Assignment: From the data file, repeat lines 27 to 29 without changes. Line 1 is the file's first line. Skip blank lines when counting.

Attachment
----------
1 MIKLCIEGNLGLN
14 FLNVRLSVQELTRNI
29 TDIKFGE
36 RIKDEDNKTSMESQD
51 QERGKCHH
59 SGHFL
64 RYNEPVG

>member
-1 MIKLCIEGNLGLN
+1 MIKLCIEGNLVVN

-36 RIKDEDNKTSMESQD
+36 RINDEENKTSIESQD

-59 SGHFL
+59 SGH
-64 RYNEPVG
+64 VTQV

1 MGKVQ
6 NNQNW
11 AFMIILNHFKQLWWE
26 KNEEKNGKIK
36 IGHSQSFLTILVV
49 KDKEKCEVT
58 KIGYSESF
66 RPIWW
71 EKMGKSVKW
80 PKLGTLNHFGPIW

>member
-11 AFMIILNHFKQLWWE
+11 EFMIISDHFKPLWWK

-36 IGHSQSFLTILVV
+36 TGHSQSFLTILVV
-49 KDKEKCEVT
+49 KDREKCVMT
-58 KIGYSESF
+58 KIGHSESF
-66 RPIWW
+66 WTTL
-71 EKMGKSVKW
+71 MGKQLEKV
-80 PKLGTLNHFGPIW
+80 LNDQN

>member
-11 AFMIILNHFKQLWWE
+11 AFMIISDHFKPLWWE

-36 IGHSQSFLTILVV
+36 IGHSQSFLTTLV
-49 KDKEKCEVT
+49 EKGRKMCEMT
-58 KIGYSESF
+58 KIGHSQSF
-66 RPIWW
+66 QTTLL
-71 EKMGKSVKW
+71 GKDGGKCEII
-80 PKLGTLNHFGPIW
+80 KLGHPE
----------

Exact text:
>member
-11 AFMIILNHFKQLWWE
+11 EFMIISDHFKPLWWK